The UK weather forecast for a few weeks is reportedly hot, hot, hot.
Another heat wave could be on the way – and experts believe temperatures could hit 26 ° C in July.
However, thunderstorms can also accompany the warm weather, suggesting that there might be muggy periods as well.
The UK Weather Forecast for July: What the Met Office Says
The Met Office believes conditions in July could roughly match expectations for this time of year. However, other meteorologists assume that it could be two to three degrees hotter than normal.
The Met Office predicts, “We will likely experience periods of dry, calm, and warm weather, punctuated by the occasional days of thicker clouds, rain, and stronger winds.
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“Temperatures will likely be close to the national average.
“In south-eastern areas sometimes warm or very warm conditions can prevail, but these are likely to be offset by cooler interludes from the west.”
How hot will the heat wave get?
The Express online Website reports that weather maps indicated southern England will enjoy temperatures of 25 ° C.
That will drop slightly in the Midlands and Wales at 24 ° C and 23 ° C, respectively.
Average temperatures for most are likely to be 2-3 ° C above long-term normal.
However, cooler temperatures may occur in areas to the north, west, and southwest. Some parts of Scotland like the Shetland Islands can even feel a bit chilly at 12 ° C.
Is it going to rain?
Express Online also cited Netweather TV forecaster Ian Simpson as pointing out that July may rain less than expected.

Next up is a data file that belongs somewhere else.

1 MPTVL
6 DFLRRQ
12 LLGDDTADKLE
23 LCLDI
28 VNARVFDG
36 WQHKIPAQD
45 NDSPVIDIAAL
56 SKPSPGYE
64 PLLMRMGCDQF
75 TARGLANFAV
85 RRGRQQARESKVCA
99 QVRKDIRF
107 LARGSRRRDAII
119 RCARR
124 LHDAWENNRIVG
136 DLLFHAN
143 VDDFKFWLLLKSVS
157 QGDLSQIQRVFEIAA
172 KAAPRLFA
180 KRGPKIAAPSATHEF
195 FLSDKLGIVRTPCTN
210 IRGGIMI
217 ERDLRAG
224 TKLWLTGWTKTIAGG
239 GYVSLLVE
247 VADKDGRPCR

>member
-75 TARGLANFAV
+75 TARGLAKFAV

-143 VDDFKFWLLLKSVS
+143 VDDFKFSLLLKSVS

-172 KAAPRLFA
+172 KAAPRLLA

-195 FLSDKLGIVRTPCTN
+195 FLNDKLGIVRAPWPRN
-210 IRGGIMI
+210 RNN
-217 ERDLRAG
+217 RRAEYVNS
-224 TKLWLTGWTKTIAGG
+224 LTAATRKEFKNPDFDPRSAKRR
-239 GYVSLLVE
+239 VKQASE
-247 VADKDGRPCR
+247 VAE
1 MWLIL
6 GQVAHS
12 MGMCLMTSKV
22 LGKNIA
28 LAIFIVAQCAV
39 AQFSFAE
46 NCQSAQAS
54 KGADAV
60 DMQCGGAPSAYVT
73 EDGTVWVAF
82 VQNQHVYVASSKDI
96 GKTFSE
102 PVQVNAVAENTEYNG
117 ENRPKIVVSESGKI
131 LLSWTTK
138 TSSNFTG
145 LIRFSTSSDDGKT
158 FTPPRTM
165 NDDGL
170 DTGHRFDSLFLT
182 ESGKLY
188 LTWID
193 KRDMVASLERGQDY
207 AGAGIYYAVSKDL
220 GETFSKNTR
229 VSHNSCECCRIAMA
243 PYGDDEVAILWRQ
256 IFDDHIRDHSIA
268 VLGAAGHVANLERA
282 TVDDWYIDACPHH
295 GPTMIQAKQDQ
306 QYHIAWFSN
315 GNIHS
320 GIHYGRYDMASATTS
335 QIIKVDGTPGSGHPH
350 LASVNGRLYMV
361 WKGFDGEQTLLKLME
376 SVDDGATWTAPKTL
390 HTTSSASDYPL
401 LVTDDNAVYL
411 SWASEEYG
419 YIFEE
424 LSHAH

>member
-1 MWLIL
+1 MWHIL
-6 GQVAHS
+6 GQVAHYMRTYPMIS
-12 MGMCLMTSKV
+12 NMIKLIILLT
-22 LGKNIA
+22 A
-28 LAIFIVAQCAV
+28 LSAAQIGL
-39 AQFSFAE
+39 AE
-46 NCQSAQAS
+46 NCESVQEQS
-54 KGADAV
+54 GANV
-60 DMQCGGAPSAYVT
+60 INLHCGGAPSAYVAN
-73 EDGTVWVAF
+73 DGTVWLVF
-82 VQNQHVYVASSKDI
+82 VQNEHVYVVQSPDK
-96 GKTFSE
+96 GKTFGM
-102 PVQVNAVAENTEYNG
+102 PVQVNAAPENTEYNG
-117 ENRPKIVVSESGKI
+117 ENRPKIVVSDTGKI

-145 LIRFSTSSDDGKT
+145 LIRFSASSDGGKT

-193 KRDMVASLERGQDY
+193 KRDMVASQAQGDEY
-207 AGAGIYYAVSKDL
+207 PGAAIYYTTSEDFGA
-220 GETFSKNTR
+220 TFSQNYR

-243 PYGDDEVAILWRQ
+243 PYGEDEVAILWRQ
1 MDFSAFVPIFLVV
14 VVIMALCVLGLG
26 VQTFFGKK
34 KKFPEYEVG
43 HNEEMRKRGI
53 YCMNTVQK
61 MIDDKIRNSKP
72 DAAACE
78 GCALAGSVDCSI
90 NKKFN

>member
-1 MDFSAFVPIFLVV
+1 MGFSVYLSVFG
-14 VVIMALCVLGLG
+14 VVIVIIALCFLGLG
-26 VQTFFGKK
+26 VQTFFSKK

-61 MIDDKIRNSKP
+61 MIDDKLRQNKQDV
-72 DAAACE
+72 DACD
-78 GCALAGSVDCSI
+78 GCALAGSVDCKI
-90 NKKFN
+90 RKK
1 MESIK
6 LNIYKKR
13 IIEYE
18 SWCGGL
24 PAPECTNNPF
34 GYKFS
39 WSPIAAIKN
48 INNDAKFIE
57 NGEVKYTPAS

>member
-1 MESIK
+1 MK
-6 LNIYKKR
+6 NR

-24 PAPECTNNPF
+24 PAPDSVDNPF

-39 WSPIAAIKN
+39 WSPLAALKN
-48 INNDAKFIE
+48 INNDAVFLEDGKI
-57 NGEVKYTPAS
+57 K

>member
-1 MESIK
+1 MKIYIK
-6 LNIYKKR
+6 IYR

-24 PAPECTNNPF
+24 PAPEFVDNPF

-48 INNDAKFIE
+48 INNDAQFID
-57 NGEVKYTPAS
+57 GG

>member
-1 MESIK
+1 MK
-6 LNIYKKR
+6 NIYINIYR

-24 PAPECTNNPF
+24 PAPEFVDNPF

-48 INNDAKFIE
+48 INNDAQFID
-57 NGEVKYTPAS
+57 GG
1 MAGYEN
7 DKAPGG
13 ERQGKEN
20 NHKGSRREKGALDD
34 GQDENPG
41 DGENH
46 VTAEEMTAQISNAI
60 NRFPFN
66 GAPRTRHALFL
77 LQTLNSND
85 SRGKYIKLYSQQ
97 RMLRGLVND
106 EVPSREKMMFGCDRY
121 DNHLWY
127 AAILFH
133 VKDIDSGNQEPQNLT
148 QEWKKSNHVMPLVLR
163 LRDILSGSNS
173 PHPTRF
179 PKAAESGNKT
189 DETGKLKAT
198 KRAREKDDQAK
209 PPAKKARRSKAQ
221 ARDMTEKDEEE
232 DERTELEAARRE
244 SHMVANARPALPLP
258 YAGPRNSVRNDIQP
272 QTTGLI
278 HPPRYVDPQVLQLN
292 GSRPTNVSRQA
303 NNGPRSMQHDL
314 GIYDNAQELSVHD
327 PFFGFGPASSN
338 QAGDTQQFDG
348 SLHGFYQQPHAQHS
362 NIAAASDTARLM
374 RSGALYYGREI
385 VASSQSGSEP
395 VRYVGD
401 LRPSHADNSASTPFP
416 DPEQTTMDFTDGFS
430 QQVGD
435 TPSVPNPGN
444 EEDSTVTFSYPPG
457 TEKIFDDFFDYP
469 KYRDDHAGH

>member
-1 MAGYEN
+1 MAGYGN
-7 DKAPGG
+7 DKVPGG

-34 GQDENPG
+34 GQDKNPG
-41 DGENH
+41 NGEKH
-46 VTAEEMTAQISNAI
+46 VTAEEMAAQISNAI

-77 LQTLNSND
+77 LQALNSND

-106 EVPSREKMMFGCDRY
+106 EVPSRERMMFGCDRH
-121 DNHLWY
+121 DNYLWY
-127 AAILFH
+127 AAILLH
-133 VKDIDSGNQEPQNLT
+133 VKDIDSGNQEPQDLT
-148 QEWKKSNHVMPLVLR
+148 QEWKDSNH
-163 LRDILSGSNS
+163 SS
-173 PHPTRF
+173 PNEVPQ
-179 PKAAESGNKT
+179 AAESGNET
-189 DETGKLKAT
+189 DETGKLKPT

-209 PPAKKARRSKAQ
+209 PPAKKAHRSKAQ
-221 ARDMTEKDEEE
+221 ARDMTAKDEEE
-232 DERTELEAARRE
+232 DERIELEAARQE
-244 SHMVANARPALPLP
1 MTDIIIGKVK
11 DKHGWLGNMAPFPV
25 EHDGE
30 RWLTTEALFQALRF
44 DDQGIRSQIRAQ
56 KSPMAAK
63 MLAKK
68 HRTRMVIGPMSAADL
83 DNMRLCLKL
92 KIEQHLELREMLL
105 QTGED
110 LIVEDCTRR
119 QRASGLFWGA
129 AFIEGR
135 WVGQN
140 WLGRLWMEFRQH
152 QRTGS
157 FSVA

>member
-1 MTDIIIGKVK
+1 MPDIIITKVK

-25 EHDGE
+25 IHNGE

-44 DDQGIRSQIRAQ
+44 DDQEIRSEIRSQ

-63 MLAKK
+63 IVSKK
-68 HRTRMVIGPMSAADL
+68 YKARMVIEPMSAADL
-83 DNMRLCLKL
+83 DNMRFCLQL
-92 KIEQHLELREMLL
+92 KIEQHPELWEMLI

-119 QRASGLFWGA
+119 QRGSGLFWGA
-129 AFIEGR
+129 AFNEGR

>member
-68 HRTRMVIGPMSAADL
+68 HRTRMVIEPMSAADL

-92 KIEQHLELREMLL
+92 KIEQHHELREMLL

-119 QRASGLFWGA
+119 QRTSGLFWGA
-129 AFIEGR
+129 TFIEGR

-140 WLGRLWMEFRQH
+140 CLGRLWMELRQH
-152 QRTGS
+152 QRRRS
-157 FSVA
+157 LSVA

He said, “There is a pretty strong signal of above-average pressure and below-average rainfall during this time with temperatures above normal, possibly significant.”
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Mr. Simpson added, “Average temperatures are most likely 2-3 ° C above long-term normal for most of them, and it is likely to be generally drier and sunnier than normal.”
In addition, Express Online suggests that thunder and lightning could hit the south of England.
Take care in the sun
It was recently reported that weather warnings were being issued after a record-breaking number of deaths from heat waves in England last summer.
According to Sky news, Public Health England recorded 2,256 additional deaths from all causes in the three official heatwave periods in 2020.
High temperatures affect the body by making the blood circulate faster to help keep it cool. This can put stress on the heart and lungs and cause heat stroke and cardiovascular and respiratory diseases.
People over 65, people with pre-existing conditions, and young children are particularly vulnerable to the effects of extreme heat.
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